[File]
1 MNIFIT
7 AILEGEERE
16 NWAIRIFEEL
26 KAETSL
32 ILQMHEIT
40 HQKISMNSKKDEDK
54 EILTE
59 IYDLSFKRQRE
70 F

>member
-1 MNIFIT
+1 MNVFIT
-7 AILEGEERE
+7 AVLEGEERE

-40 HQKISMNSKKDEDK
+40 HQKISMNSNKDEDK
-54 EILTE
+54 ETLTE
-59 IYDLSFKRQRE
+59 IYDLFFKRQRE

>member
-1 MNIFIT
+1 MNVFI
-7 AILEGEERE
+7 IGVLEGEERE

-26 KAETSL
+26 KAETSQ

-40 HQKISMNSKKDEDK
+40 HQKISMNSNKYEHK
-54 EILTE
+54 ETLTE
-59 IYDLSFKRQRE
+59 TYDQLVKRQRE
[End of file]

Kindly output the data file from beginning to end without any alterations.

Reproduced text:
1 MNIFIT
7 AILEGEERE
16 NWAIRIFEEL
26 KAETSL
32 ILQMHEIT
40 HQKISMNSKKDEDK
54 EILTE
59 IYDLSFKRQRE
70 F

>member
-1 MNIFIT
+1 MNVFIT
-7 AILEGEERE
+7 AVLEGEERE

-40 HQKISMNSKKDEDK
+40 HQKISMNSNKDEDK
-54 EILTE
+54 ETLTE
-59 IYDLSFKRQRE
+59 IYDLFFKRQRE

>member
-1 MNIFIT
+1 MNVFI
-7 AILEGEERE
+7 IGVLEGEERE

-26 KAETSL
+26 KAETSQ

-40 HQKISMNSKKDEDK
+40 HQKISMNSNKYEHK
-54 EILTE
+54 ETLTE
-59 IYDLSFKRQRE
+59 TYDQLVKRQRE